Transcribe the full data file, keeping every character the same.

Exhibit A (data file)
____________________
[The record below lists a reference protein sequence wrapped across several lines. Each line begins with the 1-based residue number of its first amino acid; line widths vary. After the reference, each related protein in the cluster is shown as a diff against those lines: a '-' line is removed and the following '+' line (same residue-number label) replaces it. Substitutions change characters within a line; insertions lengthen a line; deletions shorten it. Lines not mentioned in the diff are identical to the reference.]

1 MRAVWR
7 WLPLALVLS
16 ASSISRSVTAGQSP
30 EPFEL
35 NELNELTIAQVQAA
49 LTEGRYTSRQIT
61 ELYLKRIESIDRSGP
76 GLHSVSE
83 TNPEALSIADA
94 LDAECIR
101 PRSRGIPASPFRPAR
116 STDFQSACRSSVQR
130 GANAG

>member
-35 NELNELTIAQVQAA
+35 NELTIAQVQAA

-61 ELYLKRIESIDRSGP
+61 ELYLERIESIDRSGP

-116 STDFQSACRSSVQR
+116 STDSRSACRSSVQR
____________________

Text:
[The record below lists a reference protein sequence wrapped across several lines. Each line begins with the 1-based residue number of its first amino acid; line widths vary. After the reference, each related protein in the cluster is shown as a diff against those lines: a '-' line is removed and the following '+' line (same residue-number label) replaces it. Substitutions change characters within a line; insertions lengthen a line; deletions shorten it. Lines not mentioned in the diff are identical to the reference.]

1 MRAVWR
7 WLPLALVLS
16 ASSISRSVTAGQSP
30 EPFEL
35 NELNELTIAQVQAA
49 LTEGRYTSRQIT
61 ELYLKRIESIDRSGP
76 GLHSVSE
83 TNPEALSIADA
94 LDAECIR
101 PRSRGIPASPFRPAR
116 STDFQSACRSSVQR
130 GANAG

>member
-35 NELNELTIAQVQAA
+35 NELTIAQVQAA

-61 ELYLKRIESIDRSGP
+61 ELYLERIESIDRSGP

-116 STDFQSACRSSVQR
+116 STDSRSACRSSVQR